WASHINGTON, Aug 20: US Secretary of State Condoleezza Rice has advised Pakistan’s democratic government to focus on fighting militants “hiding in the country’s tribal belt”.
Her focalperson for South Asia, Assistant Secretary Richard Boucher, gave a similar advice to the Pakistani government in an interview to Voice of America radio, reminding Islamabad that “it is in your interest to fight the militants”.
The US emphasis on the need for Pakistan to fight terrorists follows President Pervez Musharraf’s exit from power in which Americans played a key mediatory role.
The US administration believes that with Mr Musharraf out of their way, the Pakistani government should turn its attention to terrorism, rein in the so-called rogue elements within the ISI and drive out terrorists from Fata.
“The government does need to focus on what it is going to do to stop these militants,” said Secretary Rice. “And we’ve had that conversation very recently when the Pakistani Prime Minister was in Washington to meet with President Bush.”
In an interview to BBC, Ms Rice indicated that the US did not want Pakistan’s internal politics to have a negative impact on the war on terror. “We all have an interest in fighting terrorism and the militants, because the militants are not just after the United States or Afghanistan,” she said.
“These are the people who, after all, assassinated Benazir Bhutto. These are the people who have launched attacks throughout Pakistan.”
Explaining the US policy towards a post-Musharraf Pakistan, Ms Rice said the United States supported the democratically elected government and was a strong advocate for free and fair elections which brought politicians to power. The US, she noted, also encouraged President Musharraf to take off his uniform and return Pakistan to civilian rule.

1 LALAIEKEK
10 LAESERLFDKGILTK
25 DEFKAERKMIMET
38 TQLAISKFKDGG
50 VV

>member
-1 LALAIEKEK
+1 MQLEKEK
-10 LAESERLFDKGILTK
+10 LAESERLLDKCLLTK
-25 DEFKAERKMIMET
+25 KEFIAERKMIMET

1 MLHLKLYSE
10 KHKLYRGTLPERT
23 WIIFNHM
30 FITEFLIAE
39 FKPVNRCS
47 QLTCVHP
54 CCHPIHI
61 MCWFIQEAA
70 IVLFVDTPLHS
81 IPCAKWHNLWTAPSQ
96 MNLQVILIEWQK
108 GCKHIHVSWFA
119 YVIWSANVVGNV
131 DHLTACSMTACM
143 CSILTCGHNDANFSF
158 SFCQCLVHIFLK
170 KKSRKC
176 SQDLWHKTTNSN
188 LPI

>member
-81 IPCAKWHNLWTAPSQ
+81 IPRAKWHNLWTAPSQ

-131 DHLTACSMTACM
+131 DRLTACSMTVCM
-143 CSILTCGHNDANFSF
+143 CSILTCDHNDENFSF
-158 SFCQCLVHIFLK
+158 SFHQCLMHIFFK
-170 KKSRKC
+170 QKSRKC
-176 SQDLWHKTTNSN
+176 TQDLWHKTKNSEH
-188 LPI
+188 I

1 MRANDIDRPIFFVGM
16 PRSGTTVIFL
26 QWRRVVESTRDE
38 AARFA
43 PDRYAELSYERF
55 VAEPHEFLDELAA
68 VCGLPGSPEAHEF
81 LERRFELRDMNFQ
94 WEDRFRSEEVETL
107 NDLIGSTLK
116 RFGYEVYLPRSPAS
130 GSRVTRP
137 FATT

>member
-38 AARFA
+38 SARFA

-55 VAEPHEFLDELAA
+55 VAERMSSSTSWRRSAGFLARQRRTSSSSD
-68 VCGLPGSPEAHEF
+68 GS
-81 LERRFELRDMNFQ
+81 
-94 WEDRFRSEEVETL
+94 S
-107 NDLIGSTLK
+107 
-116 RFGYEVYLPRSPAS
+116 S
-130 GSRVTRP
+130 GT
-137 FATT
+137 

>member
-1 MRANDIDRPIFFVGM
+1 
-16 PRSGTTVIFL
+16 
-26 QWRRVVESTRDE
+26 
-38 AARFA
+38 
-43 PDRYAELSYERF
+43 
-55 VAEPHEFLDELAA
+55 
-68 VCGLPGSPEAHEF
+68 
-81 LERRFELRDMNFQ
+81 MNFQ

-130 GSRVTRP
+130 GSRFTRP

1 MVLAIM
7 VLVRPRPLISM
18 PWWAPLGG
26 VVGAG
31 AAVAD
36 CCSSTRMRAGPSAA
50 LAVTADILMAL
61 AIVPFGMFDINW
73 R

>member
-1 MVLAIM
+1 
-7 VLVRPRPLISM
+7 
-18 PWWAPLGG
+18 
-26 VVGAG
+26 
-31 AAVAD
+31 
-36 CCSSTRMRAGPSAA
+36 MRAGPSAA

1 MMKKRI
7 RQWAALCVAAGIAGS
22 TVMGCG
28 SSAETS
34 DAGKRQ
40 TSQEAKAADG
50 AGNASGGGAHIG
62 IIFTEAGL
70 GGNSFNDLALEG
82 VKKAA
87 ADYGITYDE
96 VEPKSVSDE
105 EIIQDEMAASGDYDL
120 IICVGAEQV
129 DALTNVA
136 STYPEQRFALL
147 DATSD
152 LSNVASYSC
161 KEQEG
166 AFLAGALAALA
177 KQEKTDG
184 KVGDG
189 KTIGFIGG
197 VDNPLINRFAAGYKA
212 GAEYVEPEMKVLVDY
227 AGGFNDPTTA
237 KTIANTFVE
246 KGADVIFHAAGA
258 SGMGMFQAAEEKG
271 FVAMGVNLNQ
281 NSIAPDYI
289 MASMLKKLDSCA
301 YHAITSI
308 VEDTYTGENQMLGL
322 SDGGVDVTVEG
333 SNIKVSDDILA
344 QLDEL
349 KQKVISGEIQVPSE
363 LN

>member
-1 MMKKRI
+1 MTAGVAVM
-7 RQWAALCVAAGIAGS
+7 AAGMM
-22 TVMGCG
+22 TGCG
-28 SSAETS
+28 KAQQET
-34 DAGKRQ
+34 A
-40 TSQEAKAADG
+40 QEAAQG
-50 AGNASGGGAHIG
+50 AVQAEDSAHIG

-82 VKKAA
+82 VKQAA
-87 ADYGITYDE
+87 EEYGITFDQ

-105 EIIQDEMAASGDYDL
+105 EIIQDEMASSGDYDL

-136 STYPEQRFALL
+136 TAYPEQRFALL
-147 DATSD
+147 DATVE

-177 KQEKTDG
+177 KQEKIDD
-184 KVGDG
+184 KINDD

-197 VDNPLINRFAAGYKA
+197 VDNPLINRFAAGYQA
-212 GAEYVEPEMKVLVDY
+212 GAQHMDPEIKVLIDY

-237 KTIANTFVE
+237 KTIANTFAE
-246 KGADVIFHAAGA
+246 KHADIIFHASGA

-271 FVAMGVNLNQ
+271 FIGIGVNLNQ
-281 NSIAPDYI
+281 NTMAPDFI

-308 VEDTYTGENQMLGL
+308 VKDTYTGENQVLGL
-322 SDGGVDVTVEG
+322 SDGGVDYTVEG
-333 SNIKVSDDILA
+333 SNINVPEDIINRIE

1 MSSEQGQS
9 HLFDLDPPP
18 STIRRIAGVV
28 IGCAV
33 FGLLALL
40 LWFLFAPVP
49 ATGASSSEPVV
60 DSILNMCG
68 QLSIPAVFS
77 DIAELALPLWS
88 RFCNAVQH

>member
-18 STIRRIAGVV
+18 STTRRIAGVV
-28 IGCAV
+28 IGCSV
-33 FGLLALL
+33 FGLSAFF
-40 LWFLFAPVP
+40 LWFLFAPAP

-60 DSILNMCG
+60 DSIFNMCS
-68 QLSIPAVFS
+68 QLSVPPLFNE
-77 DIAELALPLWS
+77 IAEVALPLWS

“We didn’t always agree (with Mr Musharraf). For instance, we didn’t agree with the state of emergency several months ago. But President Musharraf served well as an ally in the war on terror.”
The US, she said, wanted to help the elected government and was supporting a package within the G-7 finance ministers to help the Pakistani economy.
“We want to help them in terms of social development, educational reform, all of the things that they want to do,” she added.
Her deputy, Richard Boucher, also responded to the criticism that Mr Musharraf became unpopular in Pakistan because he followed US policies in the war on terror.
Mr Boucher said Mr Musharraf did not follow US policies in the war on terror. He made his own policies and implemented them.
Mr Boucher said the former Pakistani president fought terrorists because he believed it was in Pakistan’s interest to do so.
The present government was also fighting this war because it believed it was Pakistan’s war, the US official said.
Asked if Mr Musharraf’s ouster was also a lesson for Washington to stop supporting individuals, Mr Boucher said the United States was working with institutions in Pakistan and not with individuals.